Friday, August 31, 2012

The joy of practically matching socks

I have been thinking about socks lately and how tricky they are to knit. They require quite a few skills: knowledge of the dpn or Magic Loop, tiny gauge yarn, literally thousands of stitches and the patience to complete one item then immediately start again to make the same item all over again.

I haven't knit many socks yet. I am knitting my third pair right now and I am very hopeful, although not to the point of holding my breath, for a pair that actually match this time. 
Plain sock made with Misti Alpaca Hand Paint Sock
in Reaggeton.
I heart self-striping yarn!
My first two pairs were challenging. Step one was figuring out double pointed needles. Managing 4 to 5 needles at a time seemed supremely complex until I understood that, really, it was no different than using 2 needles and letting the others dangle while holding stitches. that. Check.

Next: figuring out if you knit on the inside or outside of the double pointed needles. The really important part being able to tell the difference when you accidental flip it around. You see, my first pair was a heavily pattern sock which formed complex ribs with moss and seed stitch in between the ribs.  I kept switching, accidentally, between the inside and the outside of the sock causing my moss and seed stitch to form ribbing when I was knitting the outside pattern on the inside. But different ribbing from the pattern. I was easily 1/3 of the way through my first sock before I got this issue resolved. That first sock was oddly... stripey. And you guessed it I did not rip it out to fix it. That's what pant legs and shoes are for! Okay... knit on the outside. Check.

Next: turning the heel. OMG you feel like a genius when you get this figured out. Getting them to match can come much later but just getting yourself around that corner is one of the most awesome things is all of knitting. Okay... heel turn. Check.

Next: toe decreases. Figuring out the slope and pitch of your own toes does require some trial and error. I'll admit that my first sock has a very nipple-like genie slipper curl to the toe. The second one was much more natural.

Lastly: doing it again! You have two choices for your second sock: intentionally make the same mistakes as on sock #1 or try to figure out what you were supposed to have done the first time and do that. I like to think I am learning something and have, so far, stuck with option #2. Try to get it right the second time. So I guess, technically, I am intentionally make different socks at this point. There are just so many variables to making socks.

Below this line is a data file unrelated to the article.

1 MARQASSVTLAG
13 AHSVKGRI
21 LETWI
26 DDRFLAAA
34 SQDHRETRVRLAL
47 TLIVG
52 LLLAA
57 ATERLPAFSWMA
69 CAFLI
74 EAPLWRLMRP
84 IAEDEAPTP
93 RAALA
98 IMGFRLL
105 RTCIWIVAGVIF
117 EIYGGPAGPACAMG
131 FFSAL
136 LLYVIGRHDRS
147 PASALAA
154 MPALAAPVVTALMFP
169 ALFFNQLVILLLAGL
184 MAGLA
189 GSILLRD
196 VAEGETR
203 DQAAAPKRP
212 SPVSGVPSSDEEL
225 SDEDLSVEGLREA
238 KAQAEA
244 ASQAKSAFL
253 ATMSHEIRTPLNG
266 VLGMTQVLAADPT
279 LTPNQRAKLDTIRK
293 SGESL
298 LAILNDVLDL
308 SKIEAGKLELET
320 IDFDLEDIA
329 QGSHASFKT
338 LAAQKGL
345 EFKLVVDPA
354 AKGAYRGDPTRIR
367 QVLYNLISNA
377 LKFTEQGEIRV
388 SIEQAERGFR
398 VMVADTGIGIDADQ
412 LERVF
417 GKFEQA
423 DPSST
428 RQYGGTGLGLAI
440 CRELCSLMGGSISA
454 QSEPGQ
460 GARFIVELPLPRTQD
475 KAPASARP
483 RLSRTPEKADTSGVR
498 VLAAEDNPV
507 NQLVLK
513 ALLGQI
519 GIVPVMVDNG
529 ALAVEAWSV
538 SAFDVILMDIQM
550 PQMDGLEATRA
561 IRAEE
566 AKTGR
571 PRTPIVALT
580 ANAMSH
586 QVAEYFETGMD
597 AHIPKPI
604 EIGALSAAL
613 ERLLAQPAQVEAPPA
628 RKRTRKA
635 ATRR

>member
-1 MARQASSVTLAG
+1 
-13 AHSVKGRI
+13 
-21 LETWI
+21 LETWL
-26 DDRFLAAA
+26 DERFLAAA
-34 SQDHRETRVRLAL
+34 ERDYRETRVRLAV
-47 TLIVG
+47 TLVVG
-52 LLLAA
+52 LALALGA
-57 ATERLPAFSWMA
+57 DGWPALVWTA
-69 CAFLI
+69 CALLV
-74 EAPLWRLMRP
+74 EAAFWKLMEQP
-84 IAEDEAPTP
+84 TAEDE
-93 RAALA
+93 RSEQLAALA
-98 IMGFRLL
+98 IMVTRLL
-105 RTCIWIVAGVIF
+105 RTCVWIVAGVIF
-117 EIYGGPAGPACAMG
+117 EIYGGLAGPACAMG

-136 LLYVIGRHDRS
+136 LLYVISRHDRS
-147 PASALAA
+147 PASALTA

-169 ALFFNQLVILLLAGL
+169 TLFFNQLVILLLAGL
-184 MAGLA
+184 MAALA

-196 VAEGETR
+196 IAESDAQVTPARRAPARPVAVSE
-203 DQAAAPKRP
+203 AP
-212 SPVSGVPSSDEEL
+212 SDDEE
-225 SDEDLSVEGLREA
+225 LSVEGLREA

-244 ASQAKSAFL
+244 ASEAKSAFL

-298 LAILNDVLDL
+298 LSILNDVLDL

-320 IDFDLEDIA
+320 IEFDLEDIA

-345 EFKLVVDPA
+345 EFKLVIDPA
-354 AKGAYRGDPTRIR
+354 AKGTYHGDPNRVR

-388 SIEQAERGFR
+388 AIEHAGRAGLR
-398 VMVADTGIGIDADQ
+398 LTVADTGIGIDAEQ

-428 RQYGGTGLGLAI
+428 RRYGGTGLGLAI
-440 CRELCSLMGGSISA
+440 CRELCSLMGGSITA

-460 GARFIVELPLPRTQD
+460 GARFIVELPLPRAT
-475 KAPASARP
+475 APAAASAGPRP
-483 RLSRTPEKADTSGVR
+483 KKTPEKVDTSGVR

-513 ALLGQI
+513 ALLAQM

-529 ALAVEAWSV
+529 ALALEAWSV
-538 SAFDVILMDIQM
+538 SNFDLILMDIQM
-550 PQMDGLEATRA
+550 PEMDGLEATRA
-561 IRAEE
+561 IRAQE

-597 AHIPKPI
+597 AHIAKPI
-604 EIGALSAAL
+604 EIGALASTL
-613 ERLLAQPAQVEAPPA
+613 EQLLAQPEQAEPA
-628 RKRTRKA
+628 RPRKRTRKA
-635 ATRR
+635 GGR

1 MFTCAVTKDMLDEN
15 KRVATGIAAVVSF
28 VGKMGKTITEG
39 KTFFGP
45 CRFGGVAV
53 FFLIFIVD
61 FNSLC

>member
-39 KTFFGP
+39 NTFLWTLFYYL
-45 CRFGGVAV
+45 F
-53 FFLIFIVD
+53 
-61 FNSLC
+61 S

#1 socks- I called these my Ottawa socks
made with Spud & Chloe, Fine , in Lipstick.
I am hiding the nipple toe.
I decided that my second try should be a simple plain sock. In my mind that was a better strategy to getting matching socks. Can't go wrong with miles of stockinette stitch, right? Wrong! This pair has perfect toes but the heel flaps and heels are completely different on each sock. Different patterns, different textures, different widths and heights. Um... these socks are even different lengths in both foot and shaft.
#2 socks- my Halifax socks
Malibrigo sock yarn
Thankfully I've never been a person that is too concerned with having socks that match. Not that it wouldn't be cool, every once in a while, to have two that are practically the same.

We'll see how #3 turns out.

But it's a process, knitter.

Wednesday, August 22, 2012

I'm a process knitter and that's okay by me

Where do I start? And what can I say...

My name is Jennifer and I'm a process knitter. Not that there's anything wrong with that.

A friend has, kindly, referred to me as precise knitter. (I think that in her mind knitter is one step up from nutbag but that is a conversation for another day.) I think she was trying to find a kind way to tell me I am picky but, clearly, not a perfectionist. I am a firm believer in good-enough.  I will NOT even contemplate frogging 10" of sweater to fix that one small error. Truthfully, I probably won't even go back a couple of rows if it can be easily ignored  avoided.  I will blindly continue knitting a project that is obviously too big/small/short/long until completion. And then act totally aghast and appalled at the monstrosity I have created. Then I'll find someone that that item does fit and then give it away.

I instead choose to say I am making "an interpretation" of a designer's pattern. I'm just happy to knit.

The irony of all of this is that I am a planner and problem solver by nature. Don't get me wrong, I read the entire pattern before attempting the project. I sometimes swatch. I have a tape measure and I know how to use it. I am very good at math. And still...

I have been knitting long enough to have had some moderate successes but let's just say I have also had some spectacular misses too. I can always count on the item to look beautiful when finished but sizing seems to be my major issue these days.
And, still, I keep knitting.

This blog is a running commentary on my adventures in knitting. The good, the bad and the funny.  I aspire to actually make something that fits me, at least occasionally.

But it's a process, Knitter.